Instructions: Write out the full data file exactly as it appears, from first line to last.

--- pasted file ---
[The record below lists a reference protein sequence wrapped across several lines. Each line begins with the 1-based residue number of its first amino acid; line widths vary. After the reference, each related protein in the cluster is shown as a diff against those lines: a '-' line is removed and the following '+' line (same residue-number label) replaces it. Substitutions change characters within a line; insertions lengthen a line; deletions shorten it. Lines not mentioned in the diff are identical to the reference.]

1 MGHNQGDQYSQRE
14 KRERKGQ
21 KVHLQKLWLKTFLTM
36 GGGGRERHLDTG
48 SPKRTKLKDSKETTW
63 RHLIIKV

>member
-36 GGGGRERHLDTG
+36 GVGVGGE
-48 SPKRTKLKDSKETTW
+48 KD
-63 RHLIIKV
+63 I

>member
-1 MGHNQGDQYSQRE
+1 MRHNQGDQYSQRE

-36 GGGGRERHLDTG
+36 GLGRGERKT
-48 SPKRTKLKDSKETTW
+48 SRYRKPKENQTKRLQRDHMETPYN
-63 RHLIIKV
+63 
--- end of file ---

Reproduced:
[The record below lists a reference protein sequence wrapped across several lines. Each line begins with the 1-based residue number of its first amino acid; line widths vary. After the reference, each related protein in the cluster is shown as a diff against those lines: a '-' line is removed and the following '+' line (same residue-number label) replaces it. Substitutions change characters within a line; insertions lengthen a line; deletions shorten it. Lines not mentioned in the diff are identical to the reference.]

1 MGHNQGDQYSQRE
14 KRERKGQ
21 KVHLQKLWLKTFLTM
36 GGGGRERHLDTG
48 SPKRTKLKDSKETTW
63 RHLIIKV

>member
-36 GGGGRERHLDTG
+36 GVGVGGE
-48 SPKRTKLKDSKETTW
+48 KD
-63 RHLIIKV
+63 I

>member
-1 MGHNQGDQYSQRE
+1 MRHNQGDQYSQRE

-36 GGGGRERHLDTG
+36 GLGRGERKT
-48 SPKRTKLKDSKETTW
+48 SRYRKPKENQTKRLQRDHMETPYN
-63 RHLIIKV
+63 